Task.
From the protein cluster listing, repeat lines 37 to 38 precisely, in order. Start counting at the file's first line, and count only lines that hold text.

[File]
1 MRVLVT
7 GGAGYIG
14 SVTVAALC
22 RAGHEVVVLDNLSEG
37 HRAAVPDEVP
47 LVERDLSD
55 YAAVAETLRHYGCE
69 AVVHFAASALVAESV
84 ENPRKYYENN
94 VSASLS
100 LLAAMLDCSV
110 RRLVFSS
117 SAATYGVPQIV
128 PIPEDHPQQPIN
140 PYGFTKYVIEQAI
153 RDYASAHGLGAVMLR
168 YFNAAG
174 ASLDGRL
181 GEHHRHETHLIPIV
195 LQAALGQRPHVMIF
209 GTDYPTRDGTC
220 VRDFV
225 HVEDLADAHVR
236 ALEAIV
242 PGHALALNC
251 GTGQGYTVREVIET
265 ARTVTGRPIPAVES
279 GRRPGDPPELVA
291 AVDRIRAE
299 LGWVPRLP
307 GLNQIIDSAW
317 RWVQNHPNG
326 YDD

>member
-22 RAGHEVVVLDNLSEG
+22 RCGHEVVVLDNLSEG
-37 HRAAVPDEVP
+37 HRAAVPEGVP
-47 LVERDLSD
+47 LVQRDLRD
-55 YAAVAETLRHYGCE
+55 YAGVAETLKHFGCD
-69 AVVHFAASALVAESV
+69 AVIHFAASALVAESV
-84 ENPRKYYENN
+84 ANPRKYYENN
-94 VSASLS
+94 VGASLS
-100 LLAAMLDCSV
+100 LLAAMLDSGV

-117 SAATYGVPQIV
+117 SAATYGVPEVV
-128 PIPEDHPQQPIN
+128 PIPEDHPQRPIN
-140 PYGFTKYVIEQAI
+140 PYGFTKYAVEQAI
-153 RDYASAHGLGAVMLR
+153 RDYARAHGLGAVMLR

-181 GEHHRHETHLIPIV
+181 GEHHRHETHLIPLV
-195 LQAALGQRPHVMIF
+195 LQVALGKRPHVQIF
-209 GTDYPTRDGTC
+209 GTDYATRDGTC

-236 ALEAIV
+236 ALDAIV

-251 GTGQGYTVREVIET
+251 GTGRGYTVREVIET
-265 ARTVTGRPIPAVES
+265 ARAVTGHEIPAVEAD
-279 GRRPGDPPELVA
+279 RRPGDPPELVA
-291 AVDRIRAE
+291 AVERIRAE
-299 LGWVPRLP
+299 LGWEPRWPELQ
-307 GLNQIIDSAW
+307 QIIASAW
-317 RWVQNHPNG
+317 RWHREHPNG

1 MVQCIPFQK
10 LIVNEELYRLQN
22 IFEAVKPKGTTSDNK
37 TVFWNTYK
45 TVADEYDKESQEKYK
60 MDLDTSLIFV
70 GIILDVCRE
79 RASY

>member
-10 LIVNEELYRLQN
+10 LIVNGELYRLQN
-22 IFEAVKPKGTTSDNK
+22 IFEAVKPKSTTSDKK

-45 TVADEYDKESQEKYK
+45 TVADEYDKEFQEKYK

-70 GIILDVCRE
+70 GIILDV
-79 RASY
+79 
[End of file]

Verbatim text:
-37 HRAAVPDEVP
+37 HRAAVPEGVP